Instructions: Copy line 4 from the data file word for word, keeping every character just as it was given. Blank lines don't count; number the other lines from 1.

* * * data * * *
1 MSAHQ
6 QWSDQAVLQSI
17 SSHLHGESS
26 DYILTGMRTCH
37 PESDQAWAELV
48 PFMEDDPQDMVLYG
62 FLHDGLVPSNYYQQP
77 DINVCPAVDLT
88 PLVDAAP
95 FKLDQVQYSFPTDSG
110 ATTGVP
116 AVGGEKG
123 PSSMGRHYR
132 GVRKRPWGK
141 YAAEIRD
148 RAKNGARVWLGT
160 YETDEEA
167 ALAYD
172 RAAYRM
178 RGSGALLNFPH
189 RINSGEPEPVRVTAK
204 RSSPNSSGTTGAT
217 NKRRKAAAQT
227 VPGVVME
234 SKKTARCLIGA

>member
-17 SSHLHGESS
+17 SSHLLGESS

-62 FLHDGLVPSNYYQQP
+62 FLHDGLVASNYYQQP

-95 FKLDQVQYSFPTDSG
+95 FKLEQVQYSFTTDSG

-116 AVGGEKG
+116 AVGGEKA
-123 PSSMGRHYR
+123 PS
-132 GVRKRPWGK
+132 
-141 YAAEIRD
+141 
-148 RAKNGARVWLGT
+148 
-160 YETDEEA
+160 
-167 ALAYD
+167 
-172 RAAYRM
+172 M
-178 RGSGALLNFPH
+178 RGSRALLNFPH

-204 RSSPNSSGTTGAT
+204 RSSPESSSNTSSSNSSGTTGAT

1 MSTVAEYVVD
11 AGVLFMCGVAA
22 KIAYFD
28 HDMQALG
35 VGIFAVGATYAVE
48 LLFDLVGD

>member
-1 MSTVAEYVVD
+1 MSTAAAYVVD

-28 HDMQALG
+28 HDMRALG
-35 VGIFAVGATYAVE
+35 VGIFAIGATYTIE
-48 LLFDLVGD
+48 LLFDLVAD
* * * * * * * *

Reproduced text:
26 DYILTGMRTCH